Experts Now Have Chilling Theory of What Doomed Malaysia Airlines Flight 370
The families and friends of the people involved in one of the grandest mysteries in the history of airline tragedies may be getting some partial closure now. It has been three years since the flight just vanished and all of the 21st century search and rescue capabilities have been frustratingly inadequate.
Now, based on two slight clues, experts have a new theory about what doomed the flight: the pilot was committing suicide.
All but one of the 239 people on the doomed Malaysia Airlines Flight 370 had probably been unconscious — incapacitated by the sudden depressurization of the Boeing 777 — and had no way of knowing they were on an hours-long, meandering path to their deaths.
Along that path, a panel of aviation experts said Sunday, was a brief but telling detour near Penang, Malaysia, the home town of Captain Zaharie Ahmad Shah.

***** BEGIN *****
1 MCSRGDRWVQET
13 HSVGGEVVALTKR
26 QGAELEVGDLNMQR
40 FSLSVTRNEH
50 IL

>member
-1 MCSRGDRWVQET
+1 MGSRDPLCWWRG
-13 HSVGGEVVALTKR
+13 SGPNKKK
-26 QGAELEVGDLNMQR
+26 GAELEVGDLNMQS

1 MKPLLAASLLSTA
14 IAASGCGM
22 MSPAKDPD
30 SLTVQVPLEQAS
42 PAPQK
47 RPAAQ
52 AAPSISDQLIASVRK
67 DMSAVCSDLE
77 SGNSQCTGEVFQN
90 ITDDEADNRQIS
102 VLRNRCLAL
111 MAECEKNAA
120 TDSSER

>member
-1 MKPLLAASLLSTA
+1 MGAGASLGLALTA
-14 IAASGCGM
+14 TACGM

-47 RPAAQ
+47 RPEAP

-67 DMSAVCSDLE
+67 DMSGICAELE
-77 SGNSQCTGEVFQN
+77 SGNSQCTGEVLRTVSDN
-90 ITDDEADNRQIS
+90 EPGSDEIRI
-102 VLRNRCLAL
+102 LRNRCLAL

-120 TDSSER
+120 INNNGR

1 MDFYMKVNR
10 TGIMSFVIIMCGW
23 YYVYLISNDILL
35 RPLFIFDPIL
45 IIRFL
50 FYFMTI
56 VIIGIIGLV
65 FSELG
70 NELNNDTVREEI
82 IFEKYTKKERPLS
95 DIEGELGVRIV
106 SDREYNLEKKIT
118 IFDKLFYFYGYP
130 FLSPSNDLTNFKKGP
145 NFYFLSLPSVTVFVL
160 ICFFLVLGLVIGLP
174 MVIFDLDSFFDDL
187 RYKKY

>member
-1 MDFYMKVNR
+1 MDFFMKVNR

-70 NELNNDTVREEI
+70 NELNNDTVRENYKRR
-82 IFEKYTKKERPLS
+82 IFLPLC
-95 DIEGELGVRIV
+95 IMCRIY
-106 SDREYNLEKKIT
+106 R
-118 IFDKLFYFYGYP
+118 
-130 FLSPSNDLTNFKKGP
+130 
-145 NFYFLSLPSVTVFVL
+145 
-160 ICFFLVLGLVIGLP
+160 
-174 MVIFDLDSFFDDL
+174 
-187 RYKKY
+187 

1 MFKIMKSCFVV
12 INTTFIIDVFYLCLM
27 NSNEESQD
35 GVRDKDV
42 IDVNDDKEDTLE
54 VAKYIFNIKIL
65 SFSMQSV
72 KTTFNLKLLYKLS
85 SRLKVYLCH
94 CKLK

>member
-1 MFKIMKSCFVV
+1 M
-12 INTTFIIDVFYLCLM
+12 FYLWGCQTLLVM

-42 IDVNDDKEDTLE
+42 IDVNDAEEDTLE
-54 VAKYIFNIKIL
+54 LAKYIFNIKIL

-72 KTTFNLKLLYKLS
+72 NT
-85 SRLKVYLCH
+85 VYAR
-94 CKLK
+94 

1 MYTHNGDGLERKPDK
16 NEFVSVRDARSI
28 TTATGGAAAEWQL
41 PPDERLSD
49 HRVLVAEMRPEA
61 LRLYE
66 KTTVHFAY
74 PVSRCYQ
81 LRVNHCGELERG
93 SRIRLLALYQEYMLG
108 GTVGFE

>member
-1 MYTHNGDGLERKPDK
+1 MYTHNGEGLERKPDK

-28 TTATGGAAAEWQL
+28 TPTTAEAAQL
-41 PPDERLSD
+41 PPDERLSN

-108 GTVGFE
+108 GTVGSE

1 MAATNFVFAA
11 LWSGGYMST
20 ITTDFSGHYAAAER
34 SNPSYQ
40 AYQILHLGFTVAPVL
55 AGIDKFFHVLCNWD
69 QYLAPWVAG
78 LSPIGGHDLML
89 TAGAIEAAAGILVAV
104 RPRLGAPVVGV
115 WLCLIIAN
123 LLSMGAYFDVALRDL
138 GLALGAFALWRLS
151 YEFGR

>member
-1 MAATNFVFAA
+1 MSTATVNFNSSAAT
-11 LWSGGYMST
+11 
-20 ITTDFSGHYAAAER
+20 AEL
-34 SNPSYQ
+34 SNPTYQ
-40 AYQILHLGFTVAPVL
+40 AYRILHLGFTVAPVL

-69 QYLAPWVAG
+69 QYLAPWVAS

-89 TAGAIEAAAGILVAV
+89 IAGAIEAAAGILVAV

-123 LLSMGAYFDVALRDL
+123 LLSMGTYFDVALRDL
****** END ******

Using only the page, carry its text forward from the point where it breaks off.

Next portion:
On two occasions, whoever was in control of the plane — and was probably the only one awake — tipped the craft to the left.
The experts believe Zaharie, the plane's pilot, was taking a final look.
That is the chilling theory that the team of analysts assembled by Australia's “60 Minutes” have posited about the final hours of MH370.
They suspect that the plane's 2014 disappearance and apparent crash were a suicide by the 53-year-0ld Zaharie — and a premeditated act of mass murder.
The report goes on to say that the theory that Zaharie depressurized the plane and knocked everyone but himself out is the best explanation for why there were no distress signals. The flight went extremely far off course, which normally would have prompted a "mayday" signal.
This may be the closest anyone gets to figuring out what happened:
The wreckage has not been found, though hundreds of millions of dollars have gone into the four-year search. The secret of what happened in the final moments of the ill-fated flight — and the motive behind it all — probably died with its passengers and pilot.
That it probably wasn't something mechanical will be of some small comfort to people who fly a lot. We're fond of telling ourselves that "planes don't just fall out of the sky."